Just weeks after a major supplier of free range branded eggs, Free Range Egg Farms (FREF), was found to have breached the Australian Consumer Law, yet another supplier has come under fire by the ACCC and the Federal Court for misleading and deceptive conduct. (Read our blog on the recent FREF prosecution.)
One of the biggest egg producers in Western Australia, Snowdale Holdings Pty Ltd (Snowdale), supplied eggs under the brands Eggs by Ellah, Swan Valley Free Range and Wanneroo Free Range to major supermarkets and retailers. Snowdale claimed, via carton labels and a website, that their hens were free and able to roam open ranges at the Carabooda and Swan Valley farms on most days. As we have heard from the Federal Court before, this is the common understanding of the term “free range” and is heavily relied upon by consumers who part with premium dollars to shop ethically.
In actual fact there was a demonstrable difference between the image evoked by the packaging and the reality of the cramped “industrial style” sheds that housed up to 17,000 laying hens all competing for a chance to get outside. Due to the dense population of hens in the sheds and the insufficient size and number of pop holes, the majority of hens were unable to exit the sheds most days between April 2011 to December 2013.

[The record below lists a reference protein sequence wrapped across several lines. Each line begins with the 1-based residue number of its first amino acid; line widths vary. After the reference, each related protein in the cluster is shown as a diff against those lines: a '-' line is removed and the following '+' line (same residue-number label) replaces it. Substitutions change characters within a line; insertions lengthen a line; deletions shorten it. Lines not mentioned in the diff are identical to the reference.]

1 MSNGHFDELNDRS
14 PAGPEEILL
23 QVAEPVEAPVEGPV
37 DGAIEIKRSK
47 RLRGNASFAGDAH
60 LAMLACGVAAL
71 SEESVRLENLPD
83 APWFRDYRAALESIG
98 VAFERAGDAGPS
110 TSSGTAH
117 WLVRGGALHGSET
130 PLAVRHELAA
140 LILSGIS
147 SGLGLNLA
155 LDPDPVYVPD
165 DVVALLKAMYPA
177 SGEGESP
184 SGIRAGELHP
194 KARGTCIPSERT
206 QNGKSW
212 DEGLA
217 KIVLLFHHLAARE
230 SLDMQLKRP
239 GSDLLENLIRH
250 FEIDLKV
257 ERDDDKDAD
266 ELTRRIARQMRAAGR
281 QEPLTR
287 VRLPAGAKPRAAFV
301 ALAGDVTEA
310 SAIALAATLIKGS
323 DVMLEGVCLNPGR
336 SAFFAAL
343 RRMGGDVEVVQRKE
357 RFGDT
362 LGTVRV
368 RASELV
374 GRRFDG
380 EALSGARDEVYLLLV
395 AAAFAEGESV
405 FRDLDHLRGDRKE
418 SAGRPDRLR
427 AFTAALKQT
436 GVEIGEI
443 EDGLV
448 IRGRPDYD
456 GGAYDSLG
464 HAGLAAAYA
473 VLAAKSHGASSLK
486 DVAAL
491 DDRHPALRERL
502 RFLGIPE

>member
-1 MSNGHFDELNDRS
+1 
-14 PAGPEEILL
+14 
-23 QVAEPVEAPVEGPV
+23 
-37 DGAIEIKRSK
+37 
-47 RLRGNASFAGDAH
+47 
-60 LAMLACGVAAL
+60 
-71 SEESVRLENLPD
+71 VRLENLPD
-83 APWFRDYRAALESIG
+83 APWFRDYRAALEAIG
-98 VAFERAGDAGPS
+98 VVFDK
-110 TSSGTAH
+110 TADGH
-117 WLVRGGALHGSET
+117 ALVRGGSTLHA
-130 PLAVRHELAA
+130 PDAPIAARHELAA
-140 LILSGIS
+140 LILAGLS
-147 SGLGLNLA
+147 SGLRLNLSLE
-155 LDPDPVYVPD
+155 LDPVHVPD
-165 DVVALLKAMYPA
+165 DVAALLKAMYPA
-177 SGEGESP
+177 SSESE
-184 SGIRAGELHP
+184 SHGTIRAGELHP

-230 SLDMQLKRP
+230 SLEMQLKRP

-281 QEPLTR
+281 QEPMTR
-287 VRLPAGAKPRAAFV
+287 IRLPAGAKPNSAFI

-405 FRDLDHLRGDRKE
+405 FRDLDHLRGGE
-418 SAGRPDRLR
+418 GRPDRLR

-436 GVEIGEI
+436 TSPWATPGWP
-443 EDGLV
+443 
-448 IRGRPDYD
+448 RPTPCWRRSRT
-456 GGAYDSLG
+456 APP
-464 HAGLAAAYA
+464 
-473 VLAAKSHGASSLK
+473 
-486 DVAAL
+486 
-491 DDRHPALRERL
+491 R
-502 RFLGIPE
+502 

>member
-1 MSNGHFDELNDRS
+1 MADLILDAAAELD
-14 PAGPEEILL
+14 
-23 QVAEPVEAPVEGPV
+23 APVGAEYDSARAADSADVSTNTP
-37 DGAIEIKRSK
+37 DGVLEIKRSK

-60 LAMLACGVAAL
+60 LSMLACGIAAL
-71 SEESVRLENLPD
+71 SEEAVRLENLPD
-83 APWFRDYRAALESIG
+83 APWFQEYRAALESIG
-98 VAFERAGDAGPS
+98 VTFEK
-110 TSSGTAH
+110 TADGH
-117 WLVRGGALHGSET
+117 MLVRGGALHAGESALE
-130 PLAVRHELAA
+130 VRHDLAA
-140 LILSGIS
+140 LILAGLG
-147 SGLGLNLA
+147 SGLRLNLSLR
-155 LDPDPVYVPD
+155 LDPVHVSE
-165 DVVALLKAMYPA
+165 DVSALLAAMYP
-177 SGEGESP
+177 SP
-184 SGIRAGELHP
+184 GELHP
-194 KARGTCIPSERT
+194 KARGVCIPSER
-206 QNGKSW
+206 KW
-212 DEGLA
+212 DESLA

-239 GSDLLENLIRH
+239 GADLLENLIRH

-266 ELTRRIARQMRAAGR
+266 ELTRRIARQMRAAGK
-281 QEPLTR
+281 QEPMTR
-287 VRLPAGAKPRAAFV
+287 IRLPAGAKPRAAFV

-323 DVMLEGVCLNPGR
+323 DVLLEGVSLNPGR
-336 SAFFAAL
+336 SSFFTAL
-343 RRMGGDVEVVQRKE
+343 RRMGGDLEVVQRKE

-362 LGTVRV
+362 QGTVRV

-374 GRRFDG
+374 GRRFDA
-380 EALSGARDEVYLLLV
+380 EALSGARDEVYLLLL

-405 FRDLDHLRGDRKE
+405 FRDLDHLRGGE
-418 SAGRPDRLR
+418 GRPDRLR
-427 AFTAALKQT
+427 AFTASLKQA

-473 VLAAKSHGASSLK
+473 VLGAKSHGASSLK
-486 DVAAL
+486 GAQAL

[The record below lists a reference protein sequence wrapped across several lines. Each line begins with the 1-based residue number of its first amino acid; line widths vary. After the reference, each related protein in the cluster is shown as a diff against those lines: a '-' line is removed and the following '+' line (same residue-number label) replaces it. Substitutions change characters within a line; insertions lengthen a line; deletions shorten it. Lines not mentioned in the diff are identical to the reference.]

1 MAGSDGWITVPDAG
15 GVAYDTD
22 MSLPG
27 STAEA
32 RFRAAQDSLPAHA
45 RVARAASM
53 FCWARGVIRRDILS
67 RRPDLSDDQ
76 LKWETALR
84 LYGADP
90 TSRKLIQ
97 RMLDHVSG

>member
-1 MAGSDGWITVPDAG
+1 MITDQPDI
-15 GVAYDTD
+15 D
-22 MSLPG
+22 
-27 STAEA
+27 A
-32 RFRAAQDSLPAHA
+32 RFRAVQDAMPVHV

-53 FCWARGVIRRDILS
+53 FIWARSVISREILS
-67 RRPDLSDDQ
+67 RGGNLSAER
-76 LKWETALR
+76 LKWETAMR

Snowdale was found guilty of misleading and deceptive conduct but a hearing on penalty is yet to be held. Snowdale stated that it no longer worked with the farms in question but nonetheless maintained that the eggs it produced were and continue to be free range. It is considering an appeal. This was also not the first time the quality of the Carabooda farm had come under question, with a negative health inspection in September 2014 which resulted in a warning.
Given the $300,000 penalty recently levelled at FREF for similar conduct, and Snowdale’s reported lack of cooperation, it will be interesting to see how this case concludes.
A national standard
In March this year, a new national standard was agreed by the consumer affairs ministers of each State and Territory. The standard incorporates a legal definition of “free range eggs” which mandates meaningful and regular access to outside areas with no more than 1 hen per average square metre outside, or 10,000 hens per hectare.
The standard will also require that all egg packaging prominently shows the outside stocking density. This will allow consumers to compare the farming practices of different brands, and hopefully restore some confidence in the system.
The standard is expected to be in place sometime before the end of March 2017.
However, the discussion is far from over as interest groups push for a maximum density of 1,500 hens per hectare, and CHOICE continues to advocate boycotts against producers with high stocking densities.
We’ll keep you posted on developments.